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Possession of extreme porn to become criminal offence

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The Government has published a new law which will criminalise extreme pornography. The Government first indicated that it would criminalise the possession of violent pornography two years ago.

A new Criminal Justice and Immigration Bill has had its first reading in Parliament, which means that it has been published and awaits debate and committee scrutiny.

The possession of extreme pornography will be punishable by up to three years in jail, according to a statement from the Ministry of Justice. "Material covered will include necrophilia, bestiality, and violence that is life threatening or likely to result in serious injury to the anus, breasts, or genitals," said the statement.

Such material has been illegal to publish until now under the Obscene Publications Act. The material has not been illegal to view or possess, though; the new law will make possession a crime. Images of child pornography are already illegal to view or to possess.

The legislation is designed to tackle the fact that with internet publishing something can be created and published on the other side of the world and instantaneously viewed or stored in the UK.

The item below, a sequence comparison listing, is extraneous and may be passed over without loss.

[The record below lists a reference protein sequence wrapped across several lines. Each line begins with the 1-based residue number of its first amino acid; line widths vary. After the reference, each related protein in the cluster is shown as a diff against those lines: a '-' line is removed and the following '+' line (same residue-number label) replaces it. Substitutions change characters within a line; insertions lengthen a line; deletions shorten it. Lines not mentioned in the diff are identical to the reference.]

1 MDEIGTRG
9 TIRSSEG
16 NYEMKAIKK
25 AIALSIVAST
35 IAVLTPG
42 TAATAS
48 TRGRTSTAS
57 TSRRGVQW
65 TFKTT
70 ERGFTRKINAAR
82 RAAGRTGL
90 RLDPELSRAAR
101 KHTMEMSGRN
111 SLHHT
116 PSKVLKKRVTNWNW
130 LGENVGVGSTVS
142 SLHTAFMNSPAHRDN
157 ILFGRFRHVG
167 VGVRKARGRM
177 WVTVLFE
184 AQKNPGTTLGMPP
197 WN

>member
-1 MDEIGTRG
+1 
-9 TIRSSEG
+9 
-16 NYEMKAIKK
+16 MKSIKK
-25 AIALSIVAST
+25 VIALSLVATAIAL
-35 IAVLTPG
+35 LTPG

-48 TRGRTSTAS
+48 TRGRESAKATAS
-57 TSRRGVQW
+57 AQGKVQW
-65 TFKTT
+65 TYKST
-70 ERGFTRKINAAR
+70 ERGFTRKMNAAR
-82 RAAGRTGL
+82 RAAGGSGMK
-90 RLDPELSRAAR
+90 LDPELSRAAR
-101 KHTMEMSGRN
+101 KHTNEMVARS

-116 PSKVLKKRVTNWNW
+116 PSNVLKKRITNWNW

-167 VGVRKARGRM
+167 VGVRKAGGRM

"[This material] can be accessed in the UK from abroad via the internet. Legislating in this area will ensure that the possession of such material is illegal both on and off line," said the Ministry of Justice. "This Government will always seek to close gaps in the law caused by misuse of new technologies, such as the internet, which allow existing controls to be avoided."

The legislation covers realistic pictures, even those which are not photographs, moving images, and files or data that can be converted into pictures.

The new law is designed to take account of the context of images, and recognises that an image which might seem to constitute extreme pornography in isolation may not do so in a wider context. "Where an image forms an integral part of a narrative constituted by a series of images, and it appears that the series of images as a whole was not produced solely or principally for the purpose of sexual arousal, the image may, by virtue of being part of that narrative, be found not to be pornographic, even though it might have been found to be pornographic if taken by itself," said the published bill.

"The new law is not intended to target those who accidentally come into contact with obscene pornography; nor would it target the mainstream entertainment industry which works within current obscenity laws or those who sell bondage material legally available in the UK," said the Ministry of Justice statement.

Copyright © 2007, OUT-LAW.com

OUT-LAW.COM is part of international law firm Pinsent Masons.

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